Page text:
Awesome campus. The first time I’ve ever known an HBCU to be older than its host city. The only residential Black campus I know to transition all of its residence halls to apartment-style living centers.
Nice experience, nice campus, nice students.
Texas Southern University, the pride of Houston’s third ward.
Established humbly as Houston’s Colored Junior College, rapidly expanded in light of the 1947 Sweatt court case, and sustained by pure grit, Texas Southern University has a rich history. Texas Southern University, one of only two public HBCUs in the state, has grown from a community college to a doctoral level, 4-year university in a matter of decades. Boasting Barbara Jordan as their most famous alum, scores of graduates from Texas Southern have gone on to make an impact on Houston, the state of Texas, and the American southwest.
Texas Southern University’s 150 acre campus hosts the instruction and services for over 9,600 students. Texas Southern consists of 11 academic schools and colleges. The Thurgood Marshall School of Law at Texas Southern, is one of only five historically Black law schools in the country.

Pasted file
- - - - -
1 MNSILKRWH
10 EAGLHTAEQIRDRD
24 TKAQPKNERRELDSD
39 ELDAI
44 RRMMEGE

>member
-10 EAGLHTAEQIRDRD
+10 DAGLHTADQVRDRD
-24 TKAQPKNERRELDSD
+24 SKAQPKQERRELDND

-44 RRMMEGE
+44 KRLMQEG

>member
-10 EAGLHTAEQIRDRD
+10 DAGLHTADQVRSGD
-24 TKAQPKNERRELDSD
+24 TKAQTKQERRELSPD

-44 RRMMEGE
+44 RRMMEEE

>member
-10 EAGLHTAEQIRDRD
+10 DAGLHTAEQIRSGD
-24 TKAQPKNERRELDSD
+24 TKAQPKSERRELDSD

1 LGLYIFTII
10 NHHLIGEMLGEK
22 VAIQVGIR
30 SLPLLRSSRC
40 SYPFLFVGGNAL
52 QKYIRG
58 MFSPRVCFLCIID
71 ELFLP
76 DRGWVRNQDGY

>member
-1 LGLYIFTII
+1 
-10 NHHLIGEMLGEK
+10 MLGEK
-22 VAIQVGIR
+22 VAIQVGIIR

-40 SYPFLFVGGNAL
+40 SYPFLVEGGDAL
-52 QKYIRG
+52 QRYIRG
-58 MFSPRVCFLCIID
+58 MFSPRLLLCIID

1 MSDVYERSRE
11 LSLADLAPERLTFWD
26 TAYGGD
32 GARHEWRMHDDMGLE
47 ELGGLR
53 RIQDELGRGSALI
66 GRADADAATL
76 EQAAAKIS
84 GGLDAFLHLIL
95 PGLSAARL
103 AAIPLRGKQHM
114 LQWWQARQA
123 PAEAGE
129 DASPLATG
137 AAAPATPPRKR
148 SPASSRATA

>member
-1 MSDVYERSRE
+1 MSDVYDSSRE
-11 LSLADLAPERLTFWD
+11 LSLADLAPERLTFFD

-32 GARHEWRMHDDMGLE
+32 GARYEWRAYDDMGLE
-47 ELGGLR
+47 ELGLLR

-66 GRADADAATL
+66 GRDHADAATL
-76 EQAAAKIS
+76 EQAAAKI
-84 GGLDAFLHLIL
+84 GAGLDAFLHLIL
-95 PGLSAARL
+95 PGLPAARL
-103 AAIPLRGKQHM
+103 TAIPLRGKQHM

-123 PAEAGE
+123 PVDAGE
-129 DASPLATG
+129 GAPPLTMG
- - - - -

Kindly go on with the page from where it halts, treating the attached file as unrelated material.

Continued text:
Touring Texas Southern was exciting, a stroll down Tiger Walk winds through the entirety of campus. Tiger Walk is lined with most of the major campus buildings, the Yard, sculptures, a clock tower, and historic markers. The main library, next door to the campus theater building, is home to two annual exhibits, one dedicated to Barbara Jordan and the other celebrating art in Africa.
The film and communications department was particularly active during my weekend visit. While on campus, I witnessed the students filming a meeting. I spoke with a member of the crew about previous movies the film students have made and the movie posters lining the walls of the department. Next door in Hannah Hall, decades-old murals created by art students adorned the halls. The campus seemed warm and celebrated student creativity: a feeling directly reflected in the attitudes of the students I met.
Carl and the Carolinas: Winston-Salem,